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Chapter 3

The Occurrence of Disease I. Disease Surveillance and Measures of


Morbidity
Surveillance
A fundamental role of public health
Can monitor changes in disease frequency and levels of risk
factors
Most often used for infectious disease but increasingly used to
monitor changes in other types of conditions including cancer,
injuries and illnesses after natural disasters, completeness of
vaccination coverage and prevalence of drug-resistant organisms
Defined by CDC as ongoing systemic collection, analysis and
interpretation of health data essential to the planning,
implementation and evaluation of public health practice closely
integrated with the timely dissemination of these data to those
who need to know
Provides decision-makers with guidance for developing and
implementing the best strategies for programs for disease
prevention and control
Importance of standardized definitions of disease and diagnostic
criteria
Passive and Active Surveillance
Passive surveillance/reporting: available data on reportable
diseases are used, or in which disease reporting is mandated or
requested, with the responsibility for the reporting often falling
on the health care provider or district health officer
o Quality of data depends on individual or staff who may not
receive any additional funds or resources, i.e. reporting is
not their primary responsibility
o Underreporting or lack of completeness are likely
o Reporting instruments must be simple and brief
o Less expensive
Active surveillance: staff recruited to carry out a surveillance
program by making periodic field visits to health care facilities
such as clinics and hospitals to identify new cases of a disease or
deaths from the disease that have occurred (case finding)
o Involves interviewing physicians and patients, reviewing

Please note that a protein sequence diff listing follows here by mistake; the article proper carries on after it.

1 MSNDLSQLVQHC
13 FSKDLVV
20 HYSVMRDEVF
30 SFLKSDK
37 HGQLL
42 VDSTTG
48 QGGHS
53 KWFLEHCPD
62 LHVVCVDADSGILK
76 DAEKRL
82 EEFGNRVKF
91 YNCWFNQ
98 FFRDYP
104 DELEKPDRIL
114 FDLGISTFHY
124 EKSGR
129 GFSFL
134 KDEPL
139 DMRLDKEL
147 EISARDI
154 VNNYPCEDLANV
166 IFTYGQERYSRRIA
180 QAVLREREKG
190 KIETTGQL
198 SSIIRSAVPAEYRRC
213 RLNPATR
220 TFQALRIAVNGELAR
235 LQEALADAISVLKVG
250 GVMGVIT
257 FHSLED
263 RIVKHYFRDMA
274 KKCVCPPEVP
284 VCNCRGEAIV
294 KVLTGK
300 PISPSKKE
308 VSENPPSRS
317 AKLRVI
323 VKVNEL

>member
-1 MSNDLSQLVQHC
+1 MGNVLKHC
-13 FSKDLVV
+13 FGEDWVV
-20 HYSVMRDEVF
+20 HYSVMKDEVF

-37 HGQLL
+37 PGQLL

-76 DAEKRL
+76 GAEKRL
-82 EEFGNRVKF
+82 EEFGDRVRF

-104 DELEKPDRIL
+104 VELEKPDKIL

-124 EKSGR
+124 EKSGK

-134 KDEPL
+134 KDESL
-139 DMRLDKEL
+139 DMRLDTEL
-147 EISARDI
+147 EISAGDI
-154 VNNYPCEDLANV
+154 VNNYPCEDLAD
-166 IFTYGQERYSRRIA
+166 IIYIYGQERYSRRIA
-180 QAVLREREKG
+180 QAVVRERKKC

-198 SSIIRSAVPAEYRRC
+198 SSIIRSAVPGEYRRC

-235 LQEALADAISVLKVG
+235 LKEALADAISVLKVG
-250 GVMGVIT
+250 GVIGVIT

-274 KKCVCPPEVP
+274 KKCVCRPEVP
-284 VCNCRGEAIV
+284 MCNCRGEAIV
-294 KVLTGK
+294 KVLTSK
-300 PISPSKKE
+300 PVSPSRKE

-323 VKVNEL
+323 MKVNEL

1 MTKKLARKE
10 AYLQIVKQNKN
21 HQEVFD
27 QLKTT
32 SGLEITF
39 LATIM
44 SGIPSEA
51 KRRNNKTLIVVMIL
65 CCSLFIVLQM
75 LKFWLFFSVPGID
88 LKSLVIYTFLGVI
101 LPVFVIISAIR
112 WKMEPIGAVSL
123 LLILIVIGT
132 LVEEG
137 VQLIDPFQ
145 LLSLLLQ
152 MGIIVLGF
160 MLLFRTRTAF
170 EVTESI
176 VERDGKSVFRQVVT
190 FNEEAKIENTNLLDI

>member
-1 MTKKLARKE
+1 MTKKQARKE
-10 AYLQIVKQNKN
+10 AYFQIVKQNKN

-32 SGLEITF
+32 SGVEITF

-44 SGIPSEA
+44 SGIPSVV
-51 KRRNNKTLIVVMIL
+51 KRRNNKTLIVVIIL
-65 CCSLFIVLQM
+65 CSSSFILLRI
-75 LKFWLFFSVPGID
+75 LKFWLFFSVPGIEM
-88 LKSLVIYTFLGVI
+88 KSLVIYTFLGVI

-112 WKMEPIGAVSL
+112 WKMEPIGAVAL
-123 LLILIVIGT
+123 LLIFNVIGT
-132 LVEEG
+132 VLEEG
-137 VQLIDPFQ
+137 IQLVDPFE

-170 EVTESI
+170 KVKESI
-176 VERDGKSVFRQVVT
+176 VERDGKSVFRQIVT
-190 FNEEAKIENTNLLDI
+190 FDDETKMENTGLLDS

medical records, surveying villages/towns to detect cases
o Reporting is more accurate because staff are specially
trained for the position
o More expensive

Challenge of disease surveillance using mortality data is differing


estimates of mortality
o Malaria mortality estimates vary greatly in developing
countries due to difficulties in obtaining reliable data in the
absence of a standardized surveillance system, vital
registration and diagnostic testing
Surveillance can also be used to assess changes in levels of
environmental risk factors for disease

Stages of Disease in an Individual and in a Population


Healthy->disease onset->symptoms->seek care->diagnosis>treatment->outcome: cure, control, disability, death
Sources of data: interviews, physician records, hospital records
o The data source influences the rate calculated for the
frequency of disease (i.e. hospital records dont include
people who died prior to seeking care)
Rate: how fast the disease is occurring; proportion: the fraction
of the population affected
Measures of Morbidity
Incidence rate: number of new cases of a disease during a
specific period of time in a population as risk of developing the
disease
o Incidence rate per 1,000 = No. of new cases of a disease
occurring in the population during a specified period of
time / No. of persons who are at risk of developing the
disease during that period of time x 1000
o Incidence rate is a measure of risk
o Denominator must only include people at risk of disease